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“I couldn’t be prouder of Grindhouse, I couldn’t be prouder of both of our films [Planet Terror and Death Proof], but it was the first one I’d had that was a flop. It didn’t shake me as far as my feelings for the movie, it did shake me to think I may never have a hit again. ‘Cause actually when you have a big flop, you almost can’t imagine ever having a hit again. They’ll never show up again….Frankly, we were also a little cocky. We’d gotten used to going into uncharted territory—you with Sin City, me with Kill Bill—hacking our way through and people following. We kind of thought they’d follow us anywhere. And, no, they won’t follow you everywhere. We needed to give them a little bit more of a reason—a little bit more of an understanding. All good. But I felt like my girlfriend had just broken up with me, but my girlfriend was the planet earth…I was coming off of a flop, I had to prove myself. It made me want to tame myself. I wasn’t quite so f’ing sure about myself. I really had to make this into a movie…I wouldn’t be surprised if 20 years from now Inglourious Basterds is the one they talk about the most.”
Writer/ Director Quentin Tarantino
Interview on The Director’s Chair with Robert Rodriguez

Tarantino received Oscar-nominations for both writing and directing Inglourious Basterds which made over $300 million at the box office worldwide. He then followed it up three years later with Django Unchained for which he not only won his second Oscar, but it became his biggest box office hit making more than $400 million worldwide.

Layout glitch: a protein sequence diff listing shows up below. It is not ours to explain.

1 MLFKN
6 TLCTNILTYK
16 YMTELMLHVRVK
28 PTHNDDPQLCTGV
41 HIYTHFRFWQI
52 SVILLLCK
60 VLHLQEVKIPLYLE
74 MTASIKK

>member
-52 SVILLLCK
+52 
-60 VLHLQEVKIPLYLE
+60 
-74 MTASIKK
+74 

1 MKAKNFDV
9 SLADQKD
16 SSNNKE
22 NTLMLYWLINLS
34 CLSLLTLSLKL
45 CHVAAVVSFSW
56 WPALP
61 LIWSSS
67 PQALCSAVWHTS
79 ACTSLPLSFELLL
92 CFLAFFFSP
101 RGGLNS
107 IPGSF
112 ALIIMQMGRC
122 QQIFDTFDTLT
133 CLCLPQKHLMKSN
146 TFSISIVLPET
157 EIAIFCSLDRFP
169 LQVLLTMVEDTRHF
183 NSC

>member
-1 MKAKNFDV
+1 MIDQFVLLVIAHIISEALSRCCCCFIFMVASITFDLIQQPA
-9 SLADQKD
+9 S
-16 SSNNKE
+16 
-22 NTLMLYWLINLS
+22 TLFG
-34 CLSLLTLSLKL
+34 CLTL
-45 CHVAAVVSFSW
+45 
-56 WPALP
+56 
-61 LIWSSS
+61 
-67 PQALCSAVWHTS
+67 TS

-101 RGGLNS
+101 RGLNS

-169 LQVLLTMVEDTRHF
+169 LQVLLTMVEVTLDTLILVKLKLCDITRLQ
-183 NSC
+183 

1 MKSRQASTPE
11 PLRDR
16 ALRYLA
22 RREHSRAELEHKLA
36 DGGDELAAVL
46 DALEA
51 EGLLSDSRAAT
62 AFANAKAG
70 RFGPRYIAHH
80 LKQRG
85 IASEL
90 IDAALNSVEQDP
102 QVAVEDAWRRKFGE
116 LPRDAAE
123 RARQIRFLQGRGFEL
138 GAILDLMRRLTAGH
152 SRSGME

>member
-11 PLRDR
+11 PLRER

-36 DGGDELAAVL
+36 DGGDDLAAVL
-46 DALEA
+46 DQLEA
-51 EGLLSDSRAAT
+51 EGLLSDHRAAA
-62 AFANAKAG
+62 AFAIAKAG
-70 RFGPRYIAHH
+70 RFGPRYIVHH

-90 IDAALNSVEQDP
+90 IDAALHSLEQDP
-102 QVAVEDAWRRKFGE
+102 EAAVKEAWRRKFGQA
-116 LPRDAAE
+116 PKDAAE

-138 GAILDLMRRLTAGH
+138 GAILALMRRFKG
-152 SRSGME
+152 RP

Related posts:
Tarantino Gumbo Soup Film School
‘What I’m really here to do’—Tarantino
‘The way I write’—Tarantino

Scott W. Smith

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“Once you actually start thinking about directing if you look at something like The Good, the Bad and the Ugly or Once Upon a Time in the West—well, that’s directing. You can literally see what the director does and the way the characters enter frame and exit frame, and the way the camera does it’s thing. It’s almost like a directing school. It doesn’t mean you have to direct like that, but it shows you what directing is, shows you cinematically.”
Quentin Tarantino
The Director’s Chair interview with Robert Rodriguez

Filmmaker Quentin Tarantino is an interesting amalgamation the American South, Southern California, and somewhere in the vicinity of the South China Sea.

Had Quentin Tarantino gone to film school in the early ’80s he would have been fed a steady diet of acceptable film history and told the proper directors who should be admired and studied. And it would have been a solid list of the usual suspects; Hitchcock, Welles, Ford, Bergman, Godard, Chaplin, Capra, Truffaut, Stevens, Huston, Bunuel, Griffith, Lubitrsch, etc.

Or he could have followed in the wake of the giant filmmakers of the 70s; Lumet, Pollack, Altman, Coppola, Bogdanovich, Allen, Polanski, Herzog, etc. (Though I seem to recall an interview where Tarantino said Bogdanovich’s They All Laughed was one of his favorite films.)